It's the topic that keeps recurring, the never-ending conversation and the controversy that nobody knows how to put to rest. No matter your company's location in the world and its business interest, events taking place in China will eventually affect your operations -- if they haven't already. So it's time to get prepared.
In the electronics industry, that view is now accepted by everyone, and it will be the focus of articles and discussions on EBN and Velocity, our supply chain-focused section, over the next month.
At conferences globally, in boardrooms and government offices, economists, entrepreneurs, business executives, and political leaders are talking about China and its current and future impacts on their sales and profits, entire operations, local communities, job prospects, and even international peace. While the Asia-Pacific region continues to attract tremendous investment interest from the international community, China is the epicenter of those actions. It accounts for a majority of all foreign direct investment.
China has in the last decade become the manufacturing location of choice for the electronics industry, making it home to the enterprises that produce products for many of the Western world's leading PC, smartphone, and other IT equipment. While observers focus on the manufacturing done in China for top-tier OEMs like Apple, Hewlett-Packard, Cisco, and Nokia, the support structures that facilitate these activities get much less attention. Yet China cannot play the critical role it does today in electronics manufacturing without the extended supply chain crew of component vendors, distributors, sub-assembly services providers, contract manufacturers, logistics companies, and, more recently, independent design firms.
The future of China's engagement with the electronics industry will depend on not only international economic developments, such as the European Union's debt crisis and weak demand in North America, but also on how events in the country affect the supply chain and all of the companies -- local and foreign -- that play in the sector. China's role will also be influenced by laws, regulations, and consumer sentiments outside the region, especially in the markets (EU and US) that buy a majority of the products manufactured in the country.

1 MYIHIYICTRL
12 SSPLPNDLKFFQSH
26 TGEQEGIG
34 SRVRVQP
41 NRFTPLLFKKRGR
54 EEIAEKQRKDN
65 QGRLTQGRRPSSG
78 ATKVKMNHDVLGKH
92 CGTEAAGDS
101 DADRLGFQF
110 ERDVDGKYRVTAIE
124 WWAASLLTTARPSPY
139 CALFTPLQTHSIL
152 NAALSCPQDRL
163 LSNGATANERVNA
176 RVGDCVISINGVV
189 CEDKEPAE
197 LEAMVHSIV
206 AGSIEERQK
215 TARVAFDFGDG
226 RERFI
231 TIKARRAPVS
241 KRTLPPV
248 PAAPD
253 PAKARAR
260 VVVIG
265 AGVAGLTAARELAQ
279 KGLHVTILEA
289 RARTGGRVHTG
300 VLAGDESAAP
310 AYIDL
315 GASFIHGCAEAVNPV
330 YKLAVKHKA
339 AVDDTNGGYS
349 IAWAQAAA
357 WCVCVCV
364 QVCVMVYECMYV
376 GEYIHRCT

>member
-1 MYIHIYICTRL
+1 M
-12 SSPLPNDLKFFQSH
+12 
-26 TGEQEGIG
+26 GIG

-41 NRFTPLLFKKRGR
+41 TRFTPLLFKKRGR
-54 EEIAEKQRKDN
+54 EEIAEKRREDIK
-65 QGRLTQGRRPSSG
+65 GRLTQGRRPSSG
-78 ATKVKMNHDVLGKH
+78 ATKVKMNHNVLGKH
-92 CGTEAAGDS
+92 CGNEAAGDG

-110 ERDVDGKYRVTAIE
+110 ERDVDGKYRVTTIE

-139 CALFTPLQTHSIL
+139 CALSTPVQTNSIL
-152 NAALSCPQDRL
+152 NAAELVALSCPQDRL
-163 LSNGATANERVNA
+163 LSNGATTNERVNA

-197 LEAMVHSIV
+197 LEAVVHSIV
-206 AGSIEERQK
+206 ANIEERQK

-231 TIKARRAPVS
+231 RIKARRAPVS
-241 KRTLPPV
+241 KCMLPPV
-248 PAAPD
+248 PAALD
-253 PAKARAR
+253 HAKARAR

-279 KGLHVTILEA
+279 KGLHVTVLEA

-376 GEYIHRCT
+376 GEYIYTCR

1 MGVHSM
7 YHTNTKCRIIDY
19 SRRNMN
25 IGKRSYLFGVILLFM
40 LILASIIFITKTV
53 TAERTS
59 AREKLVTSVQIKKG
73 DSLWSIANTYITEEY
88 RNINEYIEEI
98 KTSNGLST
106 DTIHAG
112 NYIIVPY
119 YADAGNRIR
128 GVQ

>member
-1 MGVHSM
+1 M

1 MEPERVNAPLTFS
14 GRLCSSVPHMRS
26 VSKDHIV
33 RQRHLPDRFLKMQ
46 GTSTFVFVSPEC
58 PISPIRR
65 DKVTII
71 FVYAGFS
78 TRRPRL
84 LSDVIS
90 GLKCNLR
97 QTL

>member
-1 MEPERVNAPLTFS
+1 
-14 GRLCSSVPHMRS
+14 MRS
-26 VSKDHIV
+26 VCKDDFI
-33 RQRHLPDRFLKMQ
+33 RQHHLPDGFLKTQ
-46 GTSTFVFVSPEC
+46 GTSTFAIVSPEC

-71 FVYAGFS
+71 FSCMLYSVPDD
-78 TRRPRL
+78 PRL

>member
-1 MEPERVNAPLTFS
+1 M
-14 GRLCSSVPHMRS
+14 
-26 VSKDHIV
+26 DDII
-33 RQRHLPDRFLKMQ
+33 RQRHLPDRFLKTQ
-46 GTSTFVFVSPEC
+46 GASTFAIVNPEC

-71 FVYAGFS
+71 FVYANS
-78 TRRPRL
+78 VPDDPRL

How will that future play out? First, expect China's role to change as the company moves up the food chain. While basic manufacturing is dominated today by China, the country is moving aggressively to increase its presence in higher-level, specialized, and fatter-margin products. It is also targeting functions such as electronics design currently dominated by Western companies. How will the West respond, and what will it mean for the electronics sector? How much more of the processes and services involved in electronics design chain and supply chain can be transferred to China, and what will the shift mean for the companies involved in the process currently?
EBN will be focusing on these questions in the Velocity/Supply Chain section over the next month. We will feature articles that examine the current situation, how China has evolved, and what the future holds. Essentially, the question our writers, contributors, and readers will help answer is reflected in the headline, and I'd like to restate it here: What's the next logical evolution for China, now that the country has established itself as a dominant force in electronics manufacturing?
To reiterate, what kind of electronics supply chain will emerge over the next five years with China's involvement, and what will the different components of that market -- contract manufacturing, distribution, semiconductor vendors, other component suppliers, and support services providers -- look like as China's role evolves in global manufacturing? It's a global phenomenon that will have an impact on all players, and how each emerges will depend partly on how well they understand that emerging future. Are you prepared?
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